If you've got some kind of Netgear Arlo camera installed at home, it's probably a good idea to take a few minutes to change the password on it. Netgear says it's spotted some "suspicious activity" around accounts, and wants to err on the side of caution.
Netgear's own databases and systems haven't been breached, the company says, but "attackers may be using credentials obtained from an unknown third-party in an attempt to gain unauthorized access" to Arlo accounts and the devices linked to them. Netgear is continuing to investigate exactly what might be happening.
If you want to make sure no one else can log into your various camera feeds, you can change your password through the profile settings page inside the Android or iOS apps, or on the web. As always, don't use the same password for multiple services.
Netgear says this is a "precautionary measure" and doesn't believe any cameras or systems have been compromised up until this point. We haven't seen any updates from the company since the first forum post over the weekend.
Regularly changing your device passwords and keeping your smart home kit up to date with the latest software patches are two of the best ways to make sure your Internet of Things network doesn't attract any unwelcome visitors. It's also important to look out for security bulletins a lot like this one.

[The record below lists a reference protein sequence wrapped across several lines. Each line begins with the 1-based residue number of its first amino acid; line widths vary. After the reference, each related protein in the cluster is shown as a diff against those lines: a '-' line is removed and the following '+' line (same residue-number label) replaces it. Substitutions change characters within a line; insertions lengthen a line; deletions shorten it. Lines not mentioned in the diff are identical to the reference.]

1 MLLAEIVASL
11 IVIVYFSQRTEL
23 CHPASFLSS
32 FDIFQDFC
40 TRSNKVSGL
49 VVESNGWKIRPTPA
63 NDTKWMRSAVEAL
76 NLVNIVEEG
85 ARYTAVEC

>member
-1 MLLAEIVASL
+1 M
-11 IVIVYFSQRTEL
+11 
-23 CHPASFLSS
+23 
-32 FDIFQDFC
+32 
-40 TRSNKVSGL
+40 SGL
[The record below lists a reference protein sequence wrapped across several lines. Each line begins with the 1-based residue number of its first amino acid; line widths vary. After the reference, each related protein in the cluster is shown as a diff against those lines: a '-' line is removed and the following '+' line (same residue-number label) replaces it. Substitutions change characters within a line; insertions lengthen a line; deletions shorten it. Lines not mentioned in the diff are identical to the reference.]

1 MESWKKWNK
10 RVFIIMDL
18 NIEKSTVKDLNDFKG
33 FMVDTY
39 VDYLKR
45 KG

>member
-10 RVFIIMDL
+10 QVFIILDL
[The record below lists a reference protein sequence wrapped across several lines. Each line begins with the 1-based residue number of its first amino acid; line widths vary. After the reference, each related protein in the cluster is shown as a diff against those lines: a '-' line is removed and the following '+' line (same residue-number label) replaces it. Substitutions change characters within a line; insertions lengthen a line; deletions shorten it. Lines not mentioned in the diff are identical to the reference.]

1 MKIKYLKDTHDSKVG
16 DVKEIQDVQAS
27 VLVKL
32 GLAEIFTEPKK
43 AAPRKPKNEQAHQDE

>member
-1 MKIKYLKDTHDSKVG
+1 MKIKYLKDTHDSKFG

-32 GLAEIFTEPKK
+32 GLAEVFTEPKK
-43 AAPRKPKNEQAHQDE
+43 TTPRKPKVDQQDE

With so many password leaks happening at regular intervals, it's not surprising that tech firms are rushing to get these simple login measures replaced by something more secure, like fingerprint scans. Until that happens everywhere, we'll have to stay vigilant.
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Dave is a freelance tech journalist who has been writing about gadgets, apps and the web for more than two decades. Based out of Stockport, England, on TechRadar you'll find him covering news, features and reviews, particularly for phones, tablets and wearables. Working to ensure our breaking news coverage is the best in the business over weekends, David also has bylines at Gizmodo, T3, PopSci and a few other places besides, as well as being many years editing the likes of PC Explorer and The Hardware Handbook.